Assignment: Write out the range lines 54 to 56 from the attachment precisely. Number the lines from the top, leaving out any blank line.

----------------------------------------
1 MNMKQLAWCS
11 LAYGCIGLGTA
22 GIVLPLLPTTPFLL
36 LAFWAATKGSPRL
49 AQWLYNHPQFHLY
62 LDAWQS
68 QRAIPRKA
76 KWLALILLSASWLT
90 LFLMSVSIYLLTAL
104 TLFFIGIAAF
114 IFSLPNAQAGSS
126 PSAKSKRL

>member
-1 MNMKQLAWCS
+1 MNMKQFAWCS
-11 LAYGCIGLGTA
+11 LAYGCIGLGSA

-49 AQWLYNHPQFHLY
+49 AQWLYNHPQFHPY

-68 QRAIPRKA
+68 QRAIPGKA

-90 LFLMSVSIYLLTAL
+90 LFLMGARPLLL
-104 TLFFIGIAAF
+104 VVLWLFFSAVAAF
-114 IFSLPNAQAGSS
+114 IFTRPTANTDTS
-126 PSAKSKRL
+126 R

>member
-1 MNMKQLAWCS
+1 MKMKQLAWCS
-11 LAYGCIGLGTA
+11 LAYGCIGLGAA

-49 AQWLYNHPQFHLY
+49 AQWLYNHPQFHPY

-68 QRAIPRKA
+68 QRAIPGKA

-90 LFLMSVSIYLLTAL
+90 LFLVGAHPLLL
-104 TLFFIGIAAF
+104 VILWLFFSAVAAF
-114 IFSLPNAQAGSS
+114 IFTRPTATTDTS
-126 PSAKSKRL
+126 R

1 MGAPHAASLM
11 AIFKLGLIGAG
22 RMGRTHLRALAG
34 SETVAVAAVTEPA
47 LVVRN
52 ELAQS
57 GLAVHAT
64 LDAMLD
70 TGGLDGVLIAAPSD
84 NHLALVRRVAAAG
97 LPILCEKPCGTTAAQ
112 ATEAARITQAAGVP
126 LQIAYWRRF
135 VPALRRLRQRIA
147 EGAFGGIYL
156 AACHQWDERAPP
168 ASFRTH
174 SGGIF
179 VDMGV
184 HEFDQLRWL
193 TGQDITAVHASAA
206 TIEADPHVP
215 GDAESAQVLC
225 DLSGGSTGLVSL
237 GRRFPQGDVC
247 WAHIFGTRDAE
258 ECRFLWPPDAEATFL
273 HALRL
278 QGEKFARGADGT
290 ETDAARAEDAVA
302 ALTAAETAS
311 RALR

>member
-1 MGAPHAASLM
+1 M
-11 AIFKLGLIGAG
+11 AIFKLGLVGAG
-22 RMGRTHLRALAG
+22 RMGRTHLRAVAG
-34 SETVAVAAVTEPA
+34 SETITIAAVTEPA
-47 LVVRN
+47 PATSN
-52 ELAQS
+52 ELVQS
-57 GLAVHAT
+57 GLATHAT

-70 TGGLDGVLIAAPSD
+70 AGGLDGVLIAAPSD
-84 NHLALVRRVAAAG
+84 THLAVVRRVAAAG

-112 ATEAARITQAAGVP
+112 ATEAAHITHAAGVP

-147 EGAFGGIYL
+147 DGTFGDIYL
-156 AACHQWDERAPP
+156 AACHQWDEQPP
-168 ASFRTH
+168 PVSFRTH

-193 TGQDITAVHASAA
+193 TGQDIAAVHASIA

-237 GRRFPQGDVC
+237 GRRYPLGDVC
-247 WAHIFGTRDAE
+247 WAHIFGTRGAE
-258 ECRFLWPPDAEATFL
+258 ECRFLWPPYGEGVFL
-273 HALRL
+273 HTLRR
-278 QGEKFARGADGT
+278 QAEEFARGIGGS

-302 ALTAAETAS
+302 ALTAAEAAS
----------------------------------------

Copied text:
64 LDAMLD
70 TGGLDGVLIAAPSD
84 NHLALVRRVAAAG